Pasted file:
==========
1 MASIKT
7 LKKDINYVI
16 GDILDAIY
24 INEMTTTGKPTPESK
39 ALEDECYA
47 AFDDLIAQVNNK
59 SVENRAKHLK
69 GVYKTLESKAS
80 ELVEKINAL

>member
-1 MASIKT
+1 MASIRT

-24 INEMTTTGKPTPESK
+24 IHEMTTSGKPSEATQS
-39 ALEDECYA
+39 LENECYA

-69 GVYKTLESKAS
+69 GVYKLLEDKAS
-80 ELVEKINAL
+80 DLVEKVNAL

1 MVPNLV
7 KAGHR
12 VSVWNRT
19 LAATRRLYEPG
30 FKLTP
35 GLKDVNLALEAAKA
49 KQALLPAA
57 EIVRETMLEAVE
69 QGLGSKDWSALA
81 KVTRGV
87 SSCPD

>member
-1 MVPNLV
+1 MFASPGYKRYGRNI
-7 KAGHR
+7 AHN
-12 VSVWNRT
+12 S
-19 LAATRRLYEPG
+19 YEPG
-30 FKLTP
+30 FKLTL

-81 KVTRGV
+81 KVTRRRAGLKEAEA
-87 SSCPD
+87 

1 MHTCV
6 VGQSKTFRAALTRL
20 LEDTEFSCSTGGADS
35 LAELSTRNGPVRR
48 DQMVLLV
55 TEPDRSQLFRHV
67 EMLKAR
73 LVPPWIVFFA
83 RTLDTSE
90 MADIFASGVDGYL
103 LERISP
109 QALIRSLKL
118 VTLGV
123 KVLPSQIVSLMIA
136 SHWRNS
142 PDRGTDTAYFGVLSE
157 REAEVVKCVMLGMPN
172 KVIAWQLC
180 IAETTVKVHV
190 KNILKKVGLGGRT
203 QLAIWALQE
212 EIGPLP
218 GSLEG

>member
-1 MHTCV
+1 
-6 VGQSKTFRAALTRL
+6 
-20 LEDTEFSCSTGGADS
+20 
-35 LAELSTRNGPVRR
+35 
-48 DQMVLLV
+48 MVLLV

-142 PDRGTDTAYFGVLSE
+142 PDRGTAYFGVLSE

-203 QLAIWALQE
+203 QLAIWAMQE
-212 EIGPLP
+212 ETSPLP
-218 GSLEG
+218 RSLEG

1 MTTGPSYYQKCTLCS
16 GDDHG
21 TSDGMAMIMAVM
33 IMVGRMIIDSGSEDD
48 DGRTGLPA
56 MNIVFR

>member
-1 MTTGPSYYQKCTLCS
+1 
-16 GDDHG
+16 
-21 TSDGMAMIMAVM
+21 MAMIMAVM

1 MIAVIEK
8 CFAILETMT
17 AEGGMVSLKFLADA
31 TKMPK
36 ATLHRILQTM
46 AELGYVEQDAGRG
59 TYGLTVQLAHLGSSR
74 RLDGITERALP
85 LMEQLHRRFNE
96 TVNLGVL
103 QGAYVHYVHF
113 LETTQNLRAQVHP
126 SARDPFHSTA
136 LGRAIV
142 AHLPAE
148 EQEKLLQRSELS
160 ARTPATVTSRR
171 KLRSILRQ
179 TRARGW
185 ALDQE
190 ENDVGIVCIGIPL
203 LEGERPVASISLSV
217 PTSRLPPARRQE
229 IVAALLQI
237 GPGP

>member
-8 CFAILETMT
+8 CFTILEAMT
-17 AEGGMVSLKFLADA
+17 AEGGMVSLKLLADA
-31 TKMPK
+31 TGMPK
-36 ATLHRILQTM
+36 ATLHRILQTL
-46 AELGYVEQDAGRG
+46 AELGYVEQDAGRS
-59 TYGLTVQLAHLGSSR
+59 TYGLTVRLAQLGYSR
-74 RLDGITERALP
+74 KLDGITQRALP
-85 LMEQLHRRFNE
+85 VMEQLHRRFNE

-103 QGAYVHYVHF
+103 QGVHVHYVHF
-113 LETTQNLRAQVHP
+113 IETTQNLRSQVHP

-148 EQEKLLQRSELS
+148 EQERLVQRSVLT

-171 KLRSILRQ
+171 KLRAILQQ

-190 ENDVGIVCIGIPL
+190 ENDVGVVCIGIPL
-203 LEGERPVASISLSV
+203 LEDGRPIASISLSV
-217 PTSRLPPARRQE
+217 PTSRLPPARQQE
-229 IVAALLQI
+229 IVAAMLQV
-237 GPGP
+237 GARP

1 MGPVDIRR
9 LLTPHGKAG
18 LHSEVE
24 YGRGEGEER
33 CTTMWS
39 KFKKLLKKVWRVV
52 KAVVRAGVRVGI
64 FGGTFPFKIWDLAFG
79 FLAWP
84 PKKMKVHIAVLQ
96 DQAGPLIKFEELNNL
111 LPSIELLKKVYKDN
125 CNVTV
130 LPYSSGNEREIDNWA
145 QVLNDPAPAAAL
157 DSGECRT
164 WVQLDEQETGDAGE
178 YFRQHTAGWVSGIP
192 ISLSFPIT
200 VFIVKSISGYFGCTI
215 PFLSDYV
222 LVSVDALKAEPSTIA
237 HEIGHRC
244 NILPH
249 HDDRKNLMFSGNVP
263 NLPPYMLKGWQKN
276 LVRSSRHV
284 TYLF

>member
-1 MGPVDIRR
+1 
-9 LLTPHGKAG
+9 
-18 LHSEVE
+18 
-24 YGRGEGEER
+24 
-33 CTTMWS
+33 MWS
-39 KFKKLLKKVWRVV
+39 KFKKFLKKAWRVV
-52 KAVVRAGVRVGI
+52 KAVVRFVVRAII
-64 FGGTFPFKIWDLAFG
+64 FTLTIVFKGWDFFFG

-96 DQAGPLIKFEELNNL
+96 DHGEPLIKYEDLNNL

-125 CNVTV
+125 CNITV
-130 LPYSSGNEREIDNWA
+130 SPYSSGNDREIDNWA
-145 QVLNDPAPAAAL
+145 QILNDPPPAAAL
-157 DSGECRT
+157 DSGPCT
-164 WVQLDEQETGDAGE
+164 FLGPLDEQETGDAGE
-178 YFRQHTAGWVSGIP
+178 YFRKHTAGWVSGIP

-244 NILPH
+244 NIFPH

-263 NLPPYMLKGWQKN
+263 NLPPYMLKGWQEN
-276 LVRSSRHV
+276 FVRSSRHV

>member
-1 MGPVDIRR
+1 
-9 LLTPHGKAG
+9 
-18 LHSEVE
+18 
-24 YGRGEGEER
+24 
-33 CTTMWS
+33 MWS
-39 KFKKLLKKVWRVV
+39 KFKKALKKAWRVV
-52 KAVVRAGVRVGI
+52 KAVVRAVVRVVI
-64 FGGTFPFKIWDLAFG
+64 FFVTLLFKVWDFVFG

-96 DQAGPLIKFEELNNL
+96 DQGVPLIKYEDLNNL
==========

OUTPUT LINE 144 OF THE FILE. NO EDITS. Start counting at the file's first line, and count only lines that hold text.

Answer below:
-103 QGAYVHYVHF